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How To Brew Compost Tea

Date Updated: Nov 20, 2022

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Making compost tea

(Source: Pinterest)

What is Compost Tea?

Are you looking for a way to get ready for spring and improve on last year’s garden? Making compost tea at home is one of the most effective ways to accomplish this!

Compost tea is basically what you get when you brew finished compost. In the gardening community, it is referred to as a miracle elixir for speeding up the process of growing plants. That is due to the fact that it increases the population of the beneficial microorganisms in the soil. These microbes are ideal for healthy soil and plant growth. 

If you need more information about composting in general, read our blog post titled “What is composting?” to know all the ins and outs of starting your own compost pile.

How To Make Compost Tea

If you are reading this blog post, you probably already have a compost pile or bin at home. This means you have the most important thing you need to make tea: finished compost. All you need to do is gather a few materials, and you will be ready to brew compost tea right at home. 

When making/brewing compost tea, there are two main ways to do it. The aerated compost tea method (ACT) uses an electronic device to force oxygen into the brew. The non-aerated tea method only needs water, compost, time, and a bucket.

No matter which method you choose, our team at Uncle Jim’s Worm Farm can tell you what materials you will need and how to make compost tea.

Unaerated Method

Unaerated compost tea

Materials you need

  • Finished compost 
  • Container (usually a five-gallon bucket)
  • Non-chlorinated water
  • Strainer

Brewing the tea

This method is the simpler of the two since you do not need any machinery or tool to force oxygen into the mix. Your DIY compost tea brewer will just consist of materials you already have at home. 

Step 1: Gather all your materials for easy access.

Step 2: Put your desired amount of compost into the empty bucket.

Step 3: Place the untreated water and compost in the bucket using at least a ratio of 1:4. Meaning for every cup of compost, you put in 4 cups of water.

Tap water should NOT be used since this contains chlorine. Rain water is preferable. 

Step 4: Mix the solution vigorously until the compost and the water are thoroughly combined.

Step 5: Set aside the mixture somewhere where it will not be in direct sunlight. 

Heating up the tea could lead to the growth of harmful bacteria.

Step 6: Wait for it to properly brew. If the temperature is above 60°F, brew for 12-36 hours. If it is below 60°F, leave it for at least 72 hours.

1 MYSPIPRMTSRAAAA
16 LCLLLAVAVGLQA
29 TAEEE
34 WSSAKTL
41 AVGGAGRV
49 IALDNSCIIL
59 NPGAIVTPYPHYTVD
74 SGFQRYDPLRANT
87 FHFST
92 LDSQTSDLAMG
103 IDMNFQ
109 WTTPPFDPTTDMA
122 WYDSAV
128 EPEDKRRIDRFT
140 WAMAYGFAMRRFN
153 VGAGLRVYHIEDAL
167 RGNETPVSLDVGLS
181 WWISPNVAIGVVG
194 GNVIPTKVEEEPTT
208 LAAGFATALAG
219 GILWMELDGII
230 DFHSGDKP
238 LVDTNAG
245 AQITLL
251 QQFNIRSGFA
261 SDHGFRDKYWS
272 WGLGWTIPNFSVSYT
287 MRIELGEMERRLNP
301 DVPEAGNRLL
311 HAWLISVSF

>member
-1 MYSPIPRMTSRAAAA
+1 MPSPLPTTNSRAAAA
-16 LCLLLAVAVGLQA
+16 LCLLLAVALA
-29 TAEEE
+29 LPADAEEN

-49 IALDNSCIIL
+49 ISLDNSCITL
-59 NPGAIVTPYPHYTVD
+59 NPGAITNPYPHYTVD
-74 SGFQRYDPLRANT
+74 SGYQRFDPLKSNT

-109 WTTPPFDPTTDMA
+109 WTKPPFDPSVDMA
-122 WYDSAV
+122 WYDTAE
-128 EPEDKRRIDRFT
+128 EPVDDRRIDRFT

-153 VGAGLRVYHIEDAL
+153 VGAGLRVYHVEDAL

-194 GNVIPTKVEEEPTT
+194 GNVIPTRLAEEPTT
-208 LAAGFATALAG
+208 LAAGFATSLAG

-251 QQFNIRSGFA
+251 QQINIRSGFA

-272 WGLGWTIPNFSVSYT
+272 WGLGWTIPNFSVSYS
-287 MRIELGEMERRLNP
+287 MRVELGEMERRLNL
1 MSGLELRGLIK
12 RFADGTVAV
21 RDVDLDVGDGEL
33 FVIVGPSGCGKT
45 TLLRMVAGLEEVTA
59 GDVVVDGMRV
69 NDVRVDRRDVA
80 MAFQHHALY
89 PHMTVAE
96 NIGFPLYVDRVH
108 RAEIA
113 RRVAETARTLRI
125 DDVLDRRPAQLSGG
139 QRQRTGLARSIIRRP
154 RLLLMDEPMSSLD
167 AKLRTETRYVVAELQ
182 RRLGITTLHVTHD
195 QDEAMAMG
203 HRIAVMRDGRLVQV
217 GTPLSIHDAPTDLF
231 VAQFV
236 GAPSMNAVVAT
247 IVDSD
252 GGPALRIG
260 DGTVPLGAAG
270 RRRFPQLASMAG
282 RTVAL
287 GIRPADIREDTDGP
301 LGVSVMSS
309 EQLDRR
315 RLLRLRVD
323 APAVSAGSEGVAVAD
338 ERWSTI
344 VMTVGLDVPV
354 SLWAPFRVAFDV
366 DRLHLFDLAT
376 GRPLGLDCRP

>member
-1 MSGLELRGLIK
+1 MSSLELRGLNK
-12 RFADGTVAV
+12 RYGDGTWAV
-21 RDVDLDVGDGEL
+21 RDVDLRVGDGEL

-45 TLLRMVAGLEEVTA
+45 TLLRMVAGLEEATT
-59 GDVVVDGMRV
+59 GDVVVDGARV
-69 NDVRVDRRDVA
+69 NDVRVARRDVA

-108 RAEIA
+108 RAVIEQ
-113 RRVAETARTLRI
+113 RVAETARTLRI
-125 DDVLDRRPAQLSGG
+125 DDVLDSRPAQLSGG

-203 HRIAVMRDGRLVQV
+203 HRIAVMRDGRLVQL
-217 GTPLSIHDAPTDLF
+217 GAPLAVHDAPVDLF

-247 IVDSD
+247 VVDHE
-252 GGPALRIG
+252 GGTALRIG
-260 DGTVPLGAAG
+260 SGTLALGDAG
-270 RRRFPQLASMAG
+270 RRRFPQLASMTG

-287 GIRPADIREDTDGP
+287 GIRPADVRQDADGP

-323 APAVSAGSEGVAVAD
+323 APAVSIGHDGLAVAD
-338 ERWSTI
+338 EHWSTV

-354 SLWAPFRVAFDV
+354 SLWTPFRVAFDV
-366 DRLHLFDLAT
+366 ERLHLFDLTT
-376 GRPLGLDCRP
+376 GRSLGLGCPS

This is because the rate at which the good microbes grow could be affected by the temperature.

Step 7: Stir the mixture once a day so that the compost will not simply settle at the bottom of the bucket.  

Step 8: After the needed hours of brewing, grab your strainer and pour the mixture through it into another container. After that, you should have your finished compost tea.   

Tip: The solid material left in the strainer can be used as mulch around your plants. This stops weeds from growing and helps your outdoor plants retain more water. Uncle Jim is a firm believer in letting nothing go to waste.  

Aerated Method

Aerated compost tea

(Source: Pinterest)

This approach is very similar to the method above, just requiring a few more materials. Some people like this method because it lets more oxygen into the tea, which enables more of the good microbes to grow.

Materials you need

  • Finished compost
  • Container (usually a five-gallon bucket)
  • Burlap bag (to separate the tea from solid organic matter)
  • Non-chlorinated water
  • Strainer
  • Aquarium air pump 

Brewing the tea

Step 1: Gather all your materials for easy access.

Step 2: Add untreated water to the bucket and use the air pump to start aerating it. 

Step 3: With the same 1:4 ratio, put the finished compost into the burlap bag and dunk it into the bucket. It is similar to how you would place a tea bag into your mug.  

Step 4: With the air pump still going, gently massage the contents of the bag to break up any clumping. 

Step 5: Set aside the mixture somewhere where it will not get direct sunlight. 

Step 6: Let it steep and aerate for around 2 days. There is no need to stir this since the air pump will do a good job of making sure there is always movement in the bucket. 

Unlike the other method, this does not depend much on the temperature. This is because the air pump creates the perfect environment for the microorganisms to grow. 

Step 7:  Turn off the air pump and strain the liquid to make sure big chunks of compost do not escape the burlap bag. 

And there you have it! Whatever method you use, you will end up with organic compost fertilizer. This will ensure you have healthy plants and that your soil health is the best it has ever been.